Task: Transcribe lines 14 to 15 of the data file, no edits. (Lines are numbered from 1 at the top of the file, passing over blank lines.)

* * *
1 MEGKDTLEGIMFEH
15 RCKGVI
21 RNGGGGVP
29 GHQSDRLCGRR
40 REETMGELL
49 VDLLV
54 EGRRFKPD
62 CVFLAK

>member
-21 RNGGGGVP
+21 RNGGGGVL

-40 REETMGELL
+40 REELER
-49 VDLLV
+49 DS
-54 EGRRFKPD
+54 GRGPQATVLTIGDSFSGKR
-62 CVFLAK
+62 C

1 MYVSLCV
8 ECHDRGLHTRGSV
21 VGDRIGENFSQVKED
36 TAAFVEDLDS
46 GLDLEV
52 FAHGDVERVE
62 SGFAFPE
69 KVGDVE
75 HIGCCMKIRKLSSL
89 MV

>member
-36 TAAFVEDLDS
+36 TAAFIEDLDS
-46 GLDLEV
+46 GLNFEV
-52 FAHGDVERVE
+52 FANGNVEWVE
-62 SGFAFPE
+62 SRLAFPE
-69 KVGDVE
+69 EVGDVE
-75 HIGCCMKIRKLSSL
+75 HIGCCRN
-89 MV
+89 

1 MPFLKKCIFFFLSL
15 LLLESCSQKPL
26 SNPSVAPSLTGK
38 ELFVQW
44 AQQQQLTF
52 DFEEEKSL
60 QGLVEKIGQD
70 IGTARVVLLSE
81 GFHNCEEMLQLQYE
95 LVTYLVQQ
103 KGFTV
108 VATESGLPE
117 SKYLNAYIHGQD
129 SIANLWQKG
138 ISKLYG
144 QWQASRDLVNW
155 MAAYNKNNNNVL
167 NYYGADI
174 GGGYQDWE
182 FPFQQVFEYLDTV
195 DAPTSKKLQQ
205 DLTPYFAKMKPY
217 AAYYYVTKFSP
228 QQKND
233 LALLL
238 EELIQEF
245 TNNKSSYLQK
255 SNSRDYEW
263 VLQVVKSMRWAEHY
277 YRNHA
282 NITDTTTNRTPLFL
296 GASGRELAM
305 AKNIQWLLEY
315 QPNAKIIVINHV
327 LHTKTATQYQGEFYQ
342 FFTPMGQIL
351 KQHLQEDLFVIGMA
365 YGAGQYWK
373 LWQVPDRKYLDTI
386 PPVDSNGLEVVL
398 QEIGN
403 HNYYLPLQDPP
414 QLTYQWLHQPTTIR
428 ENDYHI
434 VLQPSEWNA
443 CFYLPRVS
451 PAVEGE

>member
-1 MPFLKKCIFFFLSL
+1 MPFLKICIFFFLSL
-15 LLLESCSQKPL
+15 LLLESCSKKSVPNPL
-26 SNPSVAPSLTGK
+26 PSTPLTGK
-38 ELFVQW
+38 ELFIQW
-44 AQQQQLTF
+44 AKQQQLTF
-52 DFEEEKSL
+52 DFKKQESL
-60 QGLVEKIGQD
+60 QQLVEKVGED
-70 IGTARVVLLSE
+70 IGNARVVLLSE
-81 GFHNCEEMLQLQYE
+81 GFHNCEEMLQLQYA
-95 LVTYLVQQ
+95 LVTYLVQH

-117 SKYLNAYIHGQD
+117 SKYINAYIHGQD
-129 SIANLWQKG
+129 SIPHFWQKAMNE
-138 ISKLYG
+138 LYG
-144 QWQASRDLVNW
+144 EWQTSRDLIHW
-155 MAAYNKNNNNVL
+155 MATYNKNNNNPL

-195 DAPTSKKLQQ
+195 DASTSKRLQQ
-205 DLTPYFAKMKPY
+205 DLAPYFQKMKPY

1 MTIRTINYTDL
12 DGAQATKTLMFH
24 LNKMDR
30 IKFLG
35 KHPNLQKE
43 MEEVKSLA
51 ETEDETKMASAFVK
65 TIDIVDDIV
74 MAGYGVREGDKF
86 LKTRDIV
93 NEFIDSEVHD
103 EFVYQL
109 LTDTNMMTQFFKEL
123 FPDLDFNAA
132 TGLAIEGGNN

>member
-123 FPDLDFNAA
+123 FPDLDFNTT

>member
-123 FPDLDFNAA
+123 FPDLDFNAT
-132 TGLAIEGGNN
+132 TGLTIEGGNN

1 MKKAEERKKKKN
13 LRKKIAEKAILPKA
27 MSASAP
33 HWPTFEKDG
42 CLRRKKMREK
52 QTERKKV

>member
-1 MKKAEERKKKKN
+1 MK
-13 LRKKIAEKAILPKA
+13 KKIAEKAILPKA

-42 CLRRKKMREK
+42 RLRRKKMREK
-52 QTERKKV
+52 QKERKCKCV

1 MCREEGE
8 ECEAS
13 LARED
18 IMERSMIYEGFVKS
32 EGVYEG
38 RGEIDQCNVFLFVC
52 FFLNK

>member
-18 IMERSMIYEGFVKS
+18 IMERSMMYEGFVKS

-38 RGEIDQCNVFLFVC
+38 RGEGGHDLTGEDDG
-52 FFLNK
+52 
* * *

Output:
-49 VDLLV
+49 DS